<p>Home cooks have been trying out their skills during isolation. But the way food tastes depends on more than your ability to follow a recipe.</p> <p>Our <a href="https://pubmed.ncbi.nlm.nih.gov/25713964/">surroundings</a>, <a href="https://jamanetwork.com/journals/jamapediatrics/fullarticle/485781">the people</a> <a href="https://academic.oup.com/jpepsy/article/25/7/471/952605">we share food with</a> and the design of our tableware – our cups, bowls and plates, cutlery and containers – affect the way we experience food.</p> <p>For example, eating from a heavier bowl can make you feel food is <a href="https://www.sciencedirect.com/science/article/abs/pii/S0950329311000966?via%3Dihub">more filling and tastes better</a> than eating from a lighter one.</p> <p>Contrast this with fast food, which is most commonly served in lightweight disposable containers, which encourages <a href="https://www.sciencedirect.com/science/article/abs/pii/S0195666312001754">fast eating</a>, <a href="https://www.bmj.com/content/346/bmj.f2907">underestimating</a> how much food you’re eating, and has even been linked to becoming <a href="https://pubmed.ncbi.nlm.nih.gov/23773044/">impatient</a>.</p> <p>These are just some examples of the vital, but largely unconscious, relationship between the design of our tableware – including size, shape, weight and colour – and how we eat.</p> <p>In design, this relationship is referred to as an object’s “<a href="https://jnd.org/affordances_and_design/">affordances</a>”. Affordances guide interactions between objects and people.</p> <p>As Australian sociologist <a href="https://mitpress.mit.edu/books/how-artifacts-afford">Jenny Davis writes</a>, affordances:</p> <p><em>…push, pull, enable, and constrain. Affordances are how objects shape behaviour for socially situated subjects.</em></p> <p>Designed objects don’t <em>make</em> us do things.</p> <p><strong>The colour of your crockery</strong></p> <p>When you visit a restaurant, the chances are your dinner will be served on a plain white plate.</p> <p>But French chef Sebastien Lepinoy has staff <a href="https://books.google.com.au/books?id=-5gCBAAAQBAJ&amp;pg=PT118&amp;lpg=PT118&amp;dq=Sebastien+Lepinoy+paint+plates&amp;source=bl&amp;ots=8jc3yBavYd&amp;sig=ACfU3U0jRwMOQtM_NmOspLXcyXp9SiVTuQ&amp;hl=en&amp;sa=X&amp;ved=2ahUKEwjqzNzj3MPpAhUOxjgGHQnvDlEQ6AEwCnoECAkQAQ#v=onepage&amp;q=Sebastien%20Lepinoy%20paint%20plates&amp;f=false">paint the plates</a> to match the daily menu and “entice the appetite”.</p> <p>Research seems to back him up. Coloured plates can enhance flavours to actually change the dining experience.</p> <p>In <a href="https://www.ncbi.nlm.nih.gov/pubmed/22128561">one study</a>, salted popcorn eaten from a coloured bowl tasted sweeter than popcorn eaten from a white bowl. In <a href="https://www.semanticscholar.org/paper/Does-the-colour-of-the-mug-influence-the-taste-of-Doorn-Wuillemin/476e322e1de2c705e8691e14c72c814fd79e5e09">another</a>, a café latte served in a coloured mug tasted sweeter than one in a white mug.</p> <p>This association between colour and taste seems to apply to people from Germany to China.</p> <p>A review of <a href="https://flavourjournal.biomedcentral.com/articles/10.1186/s13411-015-0033-1">multiple studies</a> conducted in many countries over 30 years finds people consistently associated particular colours with specific tastes.</p> <p>Red, orange or pink is most often associated with sweetness, black with bitterness, yellow or green with sourness, and white and blue with saltiness.</p> <p><strong>The size of your plate</strong></p> <p>The influence of plate size on meal portions depends on the dining experience and whether you are <a href="https://www.deakin.edu.au/__data/assets/pdf_file/0011/897365/DUBELAAR-JACR-Plate-Size-Meta-Analysis-Paper-2016.pdf">serving yourself</a>. In a buffet, for example, people armed with a small plate may eat more because they can go back for multiple helpings.</p> <p>Nonetheless, average plate and portion sizes have <a href="https://www.theguardian.com/lifeandstyle/2016/apr/25/problem-portions-eating-too-much-food-control-cutting-down">increased</a> over the years. Back in her day, grandma used to serve meals on plates 25cm in diameter. Now, the average dinner plate is 28cm, and many restaurant dinner plates have expanded to <a href="https://www.nisbets.com.au/size-of-plates">30cm</a>.</p> <p>Our waistlines have also expanded. Research confirms we tend to <a href="https://www.sciencedirect.com/science/article/abs/pii/S0195666311006064">eat more calories</a> when our plates are larger, because a larger capacity plate affords a greater portion size.</p> <p><strong>Plastic is too often ignored</strong></p> <p>The pace of our busy lives has led many people to rely on those handy takeaways in disposable plastic food containers just ready to pop into the microwave. And it’s tempting to use plastic cutlery and cups at barbecues, picnics and kids’ birthday parties.</p> <p>In contrast to heavy, fragile ceramic tableware, plastic tableware is <a href="https://discardstudies.com/2019/05/21/disposability/">designed to be ignored</a>. It is so lightweight, ubiquitous and cheap we don’t notice it and pay little mind to its disposal.</p> <p>Plastics have also changed how we eat and drink. An aversion to the strong smell of plastic containers that once might have caused people to <a href="https://www.mitpressjournals.org/doi/abs/10.1162/0747936042312066?journalCode=desi">wrap their sandwiches before placing them in Tupperware</a> seems to have disappeared. We drink hot coffee though plastic lids.</p> <p>Australian economic sociologist Gay Hawkins and her colleagues argue lightweight, plastic water bottles have created entirely new habits, such as “<a href="https://www.westernsydney.edu.au/ics/news/news_archive/2015/history_of_bottled_water_focus_of_new_book">constant sipping</a>” on the go. New products are then designed to fit and reinforce this habit.</p> <p><strong>Aesthetics matter</strong></p> <p>Healthy eating is not only characterised by what we eat but how we eat.</p> <p>For instance, eating mindfully – more thoughtfully and slowly by focusing on the experience of eating – can help you feel <a href="https://www.health.harvard.edu/blog/why-eating-slowly-may-help-you-feel-full-faster-20101019605">full faster</a> and make a <a href="https://www.cambridge.org/core/services/aop-cambridge-core/content/view/351A3D01E43F49CC9794756BC950EFFC/S0954422417000154a.pdf/structured_literature_review_on_the_role_of_mindfulness_mindful_eating_and_intuitive_eating_in_changing_eating_behaviours_effectiveness_and_associated_potential_mechanisms.pdf">difference</a> to how we eat.</p> <p>And the Japanese cuisine <a href="https://guide.michelin.com/en/article/dining-out/kaiseki-cheatsheet-sg">Kaiseki</a> values this mindful, slower approach to eating. It consists of small portions of beautifully arranged food presented in a grouping of small, attractive, individual plates and bowls.</p> <p>This encourages the diner to eat more slowly and mindfully while appreciating not only the food but the variety and setting of the tableware.</p> <p>Japanese people’s slower eating practices even apply to “fast food”.</p> <p>One <a href="https://www.emerald.com/insight/content/doi/10.1108/00346651211277654/full/html">study</a> found Japanese people were more likely to eat in groups, to stay at fast food restaurants for longer and to share fast food, compared with their North American counterparts.</p> <p>Affordance theory is only now starting to account for <a href="https://journals.sagepub.com/doi/10.1177/0270467617714944">cultural diversity</a> in the ways in which designed objects shape practices and experiences.</p> <p>The studies we have reviewed show tableware influences how we eat. Size, shape, weight, colour and aesthetics all play a part in our experience of eating.</p> <p>This has wide implications for how we design for healthier eating – whether that’s to encourage eating well when we are out and about, or so we can better appreciate a tastier, healthier and more convivial meal at home.</p> <p><em>Written by Abby Mellick Lopes and Karen Weiss. Republished with permission of <a href="https://theconversation.com/plates-cups-and-takeaway-containers-shape-what-and-how-we-eat-137059">The Conversation</a>.</em></p> <p><em> </em></p>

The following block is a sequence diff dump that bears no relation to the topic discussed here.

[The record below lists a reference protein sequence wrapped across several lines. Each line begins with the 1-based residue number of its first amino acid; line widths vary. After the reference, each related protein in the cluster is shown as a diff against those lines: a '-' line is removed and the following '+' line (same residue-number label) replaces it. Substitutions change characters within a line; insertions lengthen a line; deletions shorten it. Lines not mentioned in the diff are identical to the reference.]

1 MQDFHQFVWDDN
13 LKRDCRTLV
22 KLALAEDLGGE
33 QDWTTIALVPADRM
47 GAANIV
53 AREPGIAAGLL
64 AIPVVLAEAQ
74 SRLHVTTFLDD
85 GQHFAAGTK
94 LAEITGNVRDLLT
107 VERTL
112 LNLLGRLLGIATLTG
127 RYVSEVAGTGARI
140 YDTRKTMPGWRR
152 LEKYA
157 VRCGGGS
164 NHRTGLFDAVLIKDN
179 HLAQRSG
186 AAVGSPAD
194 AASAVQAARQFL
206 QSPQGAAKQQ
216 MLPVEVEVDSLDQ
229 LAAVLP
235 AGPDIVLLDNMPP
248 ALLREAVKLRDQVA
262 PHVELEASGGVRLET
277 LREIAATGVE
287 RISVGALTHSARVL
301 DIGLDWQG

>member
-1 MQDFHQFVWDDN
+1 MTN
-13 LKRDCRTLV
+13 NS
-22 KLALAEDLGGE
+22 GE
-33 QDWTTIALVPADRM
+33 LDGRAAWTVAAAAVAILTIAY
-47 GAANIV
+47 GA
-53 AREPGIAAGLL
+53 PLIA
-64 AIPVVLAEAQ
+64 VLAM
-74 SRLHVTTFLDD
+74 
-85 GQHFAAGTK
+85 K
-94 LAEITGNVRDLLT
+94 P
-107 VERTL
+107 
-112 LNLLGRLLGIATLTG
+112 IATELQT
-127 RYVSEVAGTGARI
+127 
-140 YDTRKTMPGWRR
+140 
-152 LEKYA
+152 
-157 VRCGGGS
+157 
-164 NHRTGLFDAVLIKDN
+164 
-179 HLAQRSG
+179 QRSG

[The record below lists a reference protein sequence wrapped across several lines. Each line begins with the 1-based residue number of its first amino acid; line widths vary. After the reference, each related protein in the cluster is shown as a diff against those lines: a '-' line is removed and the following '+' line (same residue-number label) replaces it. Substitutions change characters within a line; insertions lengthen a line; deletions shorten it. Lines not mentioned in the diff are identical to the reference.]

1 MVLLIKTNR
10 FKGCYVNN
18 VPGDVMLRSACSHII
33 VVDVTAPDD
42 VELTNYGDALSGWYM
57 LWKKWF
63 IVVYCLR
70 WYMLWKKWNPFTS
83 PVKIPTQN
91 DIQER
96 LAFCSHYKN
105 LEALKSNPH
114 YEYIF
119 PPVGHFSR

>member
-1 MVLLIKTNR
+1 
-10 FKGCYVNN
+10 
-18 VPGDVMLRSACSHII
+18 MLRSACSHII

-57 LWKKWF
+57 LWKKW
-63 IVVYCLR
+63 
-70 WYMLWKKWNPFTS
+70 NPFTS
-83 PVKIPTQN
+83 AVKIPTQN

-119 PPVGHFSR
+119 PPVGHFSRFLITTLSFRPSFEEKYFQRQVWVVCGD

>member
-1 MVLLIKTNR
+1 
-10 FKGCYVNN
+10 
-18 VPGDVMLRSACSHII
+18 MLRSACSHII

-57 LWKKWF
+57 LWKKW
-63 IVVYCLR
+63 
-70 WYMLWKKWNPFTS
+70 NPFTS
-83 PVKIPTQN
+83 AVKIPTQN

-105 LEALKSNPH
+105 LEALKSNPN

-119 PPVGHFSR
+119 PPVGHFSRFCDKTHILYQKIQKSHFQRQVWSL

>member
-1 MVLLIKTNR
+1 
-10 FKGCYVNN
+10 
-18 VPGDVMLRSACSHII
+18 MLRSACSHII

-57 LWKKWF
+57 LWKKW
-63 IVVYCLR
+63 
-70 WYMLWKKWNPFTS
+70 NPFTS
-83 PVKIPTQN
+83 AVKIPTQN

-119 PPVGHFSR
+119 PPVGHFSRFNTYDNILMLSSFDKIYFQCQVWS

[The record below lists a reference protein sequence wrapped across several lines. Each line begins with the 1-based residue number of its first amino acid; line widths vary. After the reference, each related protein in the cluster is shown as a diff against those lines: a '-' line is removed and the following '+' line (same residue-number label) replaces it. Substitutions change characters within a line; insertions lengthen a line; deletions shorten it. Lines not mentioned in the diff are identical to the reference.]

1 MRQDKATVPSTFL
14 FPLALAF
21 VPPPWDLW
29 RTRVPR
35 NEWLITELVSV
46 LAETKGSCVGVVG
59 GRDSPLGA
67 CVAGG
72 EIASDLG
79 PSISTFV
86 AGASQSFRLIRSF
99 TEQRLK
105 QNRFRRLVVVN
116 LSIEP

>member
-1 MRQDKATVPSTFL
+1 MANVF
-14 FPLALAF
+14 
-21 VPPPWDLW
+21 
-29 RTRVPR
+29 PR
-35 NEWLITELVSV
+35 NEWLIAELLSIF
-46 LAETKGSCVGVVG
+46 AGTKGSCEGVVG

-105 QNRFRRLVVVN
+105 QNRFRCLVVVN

Travel Tips